Melvin Edwards at Alexander Gray Associates
November 2 to December 15, 2012
508 West 26 Street #215, between 10th and 11th avenues
New York City, 212 399 2636
The powerful group of welded-steel artworks on view at Alexander Gray Associates surely makes it clear why Melvin Edwards is one of the strongest sculptors we have today, for Edwards maintains formal mastery even as he has invested his work with materials—chains most especially—resonant of black American experience. Indeed, “Lynch Fragments,” the name of a sequence of pedestal-size sculptures that incorporate chains and elements such as farm tools that pertain to black history, is likely his best-known series. Yet he finds presence and strength in the chains as signs of cultural connectedness, even as his work implies violent repression.
This double message is transmitted through Edwards’ remarkable sense of form, which results in constructions dense with materials and meaning alike. The “Lynch Fragments” are eloquent but also brutalized shards of content. The individual constructions, installed at eye level and several feet apart, feel as though they are ready to explode—not without reason, for the first example of the series was made in Los Angeles in 1963 against a backdropof political upheaval. Remarkably, Edwards has continued to make works belonging to “Lynch Fragments,” with the latest example in the show dated to this year.
The iron nexus that the examples of the “Lynch Fragments” afford shows us how one can speak eloquently of prejudice and loss while maintaining a vigorous, even positive, presence as an artist. Most of the pieces are tight with metal objects, fragments, and cultural attributes that pertain to black American culture. Texcali (1965), one of Edwards’ most inspired works, consists of a chain dangling from a square piece of steel. The latter butts outward and is placed in the middle of the disk that serves as the sideways platform of the sculpture. What looks like part of a C clamp seems to hang off the center left of the piece. At the bottom of the last chain loop are two steel balls, which give the work an assertively masculine authority of self-defense, a stance found often in the series.
The raw intensity of Texcali is understandable in light of the time: the sculpture was made in 1965, the year of the Watts Riots. But its density and that of the others belonging to the sequence also suggest that the constructions are not without hope, even if that hope is based on anger and rebellion. Another example from this year, Nite Work, makes use of tools such as a wrench and small saw, placed in a rough spiral that opens toward the viewer. In its middle are a chain and a bent horseshoe. The imagery can be thought of as having two readings—one interpretation views the work as pushing back oppression, while the other sees the tools as constructive implements. Other works in the show are more abstract: Ways of Steel (1988) nicely celebrates its own materiality, and here the chain that extends away from the sculpture’s open center is a formal element quite free from political overtones. And the massive stainless-steel work To Listen (1990), nearly 90 inches tall, also has a chain. Draped along a diagonal edge of the central panel, it is eloquent and self-sufficiently sculptural.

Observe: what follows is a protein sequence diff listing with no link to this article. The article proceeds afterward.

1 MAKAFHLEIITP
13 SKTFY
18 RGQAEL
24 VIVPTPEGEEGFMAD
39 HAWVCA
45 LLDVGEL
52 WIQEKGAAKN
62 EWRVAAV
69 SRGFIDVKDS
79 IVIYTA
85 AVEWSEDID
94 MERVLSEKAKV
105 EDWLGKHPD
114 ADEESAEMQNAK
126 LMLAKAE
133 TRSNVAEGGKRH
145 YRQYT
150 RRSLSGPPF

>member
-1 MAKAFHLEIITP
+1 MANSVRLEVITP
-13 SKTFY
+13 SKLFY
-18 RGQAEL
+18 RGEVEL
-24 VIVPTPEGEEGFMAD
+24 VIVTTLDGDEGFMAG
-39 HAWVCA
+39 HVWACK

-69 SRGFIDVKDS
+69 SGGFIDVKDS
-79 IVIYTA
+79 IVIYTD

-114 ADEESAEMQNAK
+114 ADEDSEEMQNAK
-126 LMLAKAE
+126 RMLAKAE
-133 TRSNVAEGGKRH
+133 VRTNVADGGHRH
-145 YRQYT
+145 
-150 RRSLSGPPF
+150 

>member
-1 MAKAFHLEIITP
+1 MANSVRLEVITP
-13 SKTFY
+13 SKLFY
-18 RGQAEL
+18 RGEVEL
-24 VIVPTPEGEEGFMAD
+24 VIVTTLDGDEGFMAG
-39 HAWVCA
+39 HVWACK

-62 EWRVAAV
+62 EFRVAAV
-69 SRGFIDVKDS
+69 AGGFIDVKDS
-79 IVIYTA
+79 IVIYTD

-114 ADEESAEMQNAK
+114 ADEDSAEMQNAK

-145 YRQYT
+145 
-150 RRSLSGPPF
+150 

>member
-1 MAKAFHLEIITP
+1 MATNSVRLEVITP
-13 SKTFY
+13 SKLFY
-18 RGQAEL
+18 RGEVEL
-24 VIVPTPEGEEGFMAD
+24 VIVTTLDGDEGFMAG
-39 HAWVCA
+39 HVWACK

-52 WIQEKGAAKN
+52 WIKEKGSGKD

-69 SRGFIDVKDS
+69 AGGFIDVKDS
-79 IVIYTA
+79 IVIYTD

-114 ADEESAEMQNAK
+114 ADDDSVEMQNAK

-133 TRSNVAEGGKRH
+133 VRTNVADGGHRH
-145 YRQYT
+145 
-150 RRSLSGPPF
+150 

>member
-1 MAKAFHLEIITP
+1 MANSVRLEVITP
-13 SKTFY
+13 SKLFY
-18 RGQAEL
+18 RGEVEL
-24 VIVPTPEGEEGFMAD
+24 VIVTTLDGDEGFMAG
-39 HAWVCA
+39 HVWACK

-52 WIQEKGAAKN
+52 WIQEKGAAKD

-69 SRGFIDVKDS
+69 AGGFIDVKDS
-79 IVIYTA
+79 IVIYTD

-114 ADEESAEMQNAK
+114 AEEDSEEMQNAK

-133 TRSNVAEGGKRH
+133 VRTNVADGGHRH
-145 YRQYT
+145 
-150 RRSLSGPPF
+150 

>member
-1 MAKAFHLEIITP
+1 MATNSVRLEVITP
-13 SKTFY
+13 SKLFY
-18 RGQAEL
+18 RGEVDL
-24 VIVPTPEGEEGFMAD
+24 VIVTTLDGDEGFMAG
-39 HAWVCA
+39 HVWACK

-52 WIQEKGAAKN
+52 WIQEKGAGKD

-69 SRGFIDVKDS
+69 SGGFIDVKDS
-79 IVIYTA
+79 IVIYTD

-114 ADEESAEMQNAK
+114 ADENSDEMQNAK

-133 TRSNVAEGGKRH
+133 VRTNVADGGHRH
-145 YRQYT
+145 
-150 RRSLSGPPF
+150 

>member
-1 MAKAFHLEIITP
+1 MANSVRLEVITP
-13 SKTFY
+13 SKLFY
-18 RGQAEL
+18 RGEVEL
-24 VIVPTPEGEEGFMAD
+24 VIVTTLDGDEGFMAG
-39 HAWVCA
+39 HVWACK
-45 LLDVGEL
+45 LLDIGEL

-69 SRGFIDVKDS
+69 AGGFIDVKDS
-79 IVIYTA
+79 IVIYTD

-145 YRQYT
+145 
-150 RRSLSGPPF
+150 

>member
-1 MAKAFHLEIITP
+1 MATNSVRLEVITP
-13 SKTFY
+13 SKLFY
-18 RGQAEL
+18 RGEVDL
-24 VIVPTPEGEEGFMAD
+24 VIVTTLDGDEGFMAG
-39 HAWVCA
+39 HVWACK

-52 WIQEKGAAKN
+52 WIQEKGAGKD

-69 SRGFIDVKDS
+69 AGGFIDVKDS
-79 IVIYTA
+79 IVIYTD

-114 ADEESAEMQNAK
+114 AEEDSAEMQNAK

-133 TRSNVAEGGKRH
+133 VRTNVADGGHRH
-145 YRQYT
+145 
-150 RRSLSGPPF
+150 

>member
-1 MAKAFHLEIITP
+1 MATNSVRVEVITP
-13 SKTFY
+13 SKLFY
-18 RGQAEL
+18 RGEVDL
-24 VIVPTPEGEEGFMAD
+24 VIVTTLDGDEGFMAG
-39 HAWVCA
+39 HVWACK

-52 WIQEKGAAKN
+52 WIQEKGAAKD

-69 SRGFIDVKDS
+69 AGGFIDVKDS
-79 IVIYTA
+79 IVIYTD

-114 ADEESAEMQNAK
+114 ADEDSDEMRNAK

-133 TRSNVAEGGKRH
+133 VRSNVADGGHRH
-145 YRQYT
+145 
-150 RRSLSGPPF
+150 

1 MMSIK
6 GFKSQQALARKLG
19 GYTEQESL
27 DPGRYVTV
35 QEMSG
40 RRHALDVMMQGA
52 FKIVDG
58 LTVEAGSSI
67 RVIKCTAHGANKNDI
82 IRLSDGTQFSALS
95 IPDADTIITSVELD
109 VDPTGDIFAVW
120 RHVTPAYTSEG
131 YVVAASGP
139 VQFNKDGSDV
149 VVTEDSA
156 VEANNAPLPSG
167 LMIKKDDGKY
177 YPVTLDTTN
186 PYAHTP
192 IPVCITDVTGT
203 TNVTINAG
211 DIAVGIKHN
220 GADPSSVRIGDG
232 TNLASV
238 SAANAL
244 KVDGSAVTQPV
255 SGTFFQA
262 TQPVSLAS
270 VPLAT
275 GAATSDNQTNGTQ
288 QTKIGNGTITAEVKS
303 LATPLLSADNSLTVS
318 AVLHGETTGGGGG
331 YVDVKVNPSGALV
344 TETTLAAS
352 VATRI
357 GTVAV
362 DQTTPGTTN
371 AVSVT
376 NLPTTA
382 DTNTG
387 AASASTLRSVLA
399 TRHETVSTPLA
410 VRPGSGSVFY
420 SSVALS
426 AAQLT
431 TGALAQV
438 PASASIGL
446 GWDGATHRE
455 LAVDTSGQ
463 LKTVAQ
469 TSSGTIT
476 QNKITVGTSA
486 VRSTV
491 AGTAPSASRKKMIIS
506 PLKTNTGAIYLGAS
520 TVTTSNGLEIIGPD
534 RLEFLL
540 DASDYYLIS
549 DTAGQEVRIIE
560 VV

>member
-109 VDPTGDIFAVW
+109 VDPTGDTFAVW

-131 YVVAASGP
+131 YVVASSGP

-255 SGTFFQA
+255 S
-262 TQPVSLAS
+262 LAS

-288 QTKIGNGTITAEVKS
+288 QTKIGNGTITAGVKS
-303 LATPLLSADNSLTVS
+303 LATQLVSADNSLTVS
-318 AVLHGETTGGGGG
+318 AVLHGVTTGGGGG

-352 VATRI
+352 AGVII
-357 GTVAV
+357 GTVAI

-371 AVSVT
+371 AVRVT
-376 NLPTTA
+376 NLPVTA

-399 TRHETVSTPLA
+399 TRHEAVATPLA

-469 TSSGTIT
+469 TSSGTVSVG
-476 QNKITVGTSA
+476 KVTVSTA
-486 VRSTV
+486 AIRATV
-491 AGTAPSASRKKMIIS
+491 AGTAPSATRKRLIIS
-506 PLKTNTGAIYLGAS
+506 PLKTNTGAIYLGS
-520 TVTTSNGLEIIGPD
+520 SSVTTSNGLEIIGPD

Curtain for William and Peter (1969/2012), a drapery of sorts, is made with barbed wire bordered at the bottom with heavy chains. This piece functions like another model of resistance–the violence of the materials cannot be denied. Political art in America has often, arguably, been weakened by over-involvement with its own posturing. It is clear, however, that an artist like Edwards found the right vocation working with steel, in order to propose an alternative to esthetic meekness. It is strange but true that sometimes the material itself carries a resonance that speaks to social frustration. And Edwards has made things even more complex by pouring his anger into work that is highly skilled. Edwards represents a unique combination of a close-to-modernist esthetic and a sharp eye for historical implications.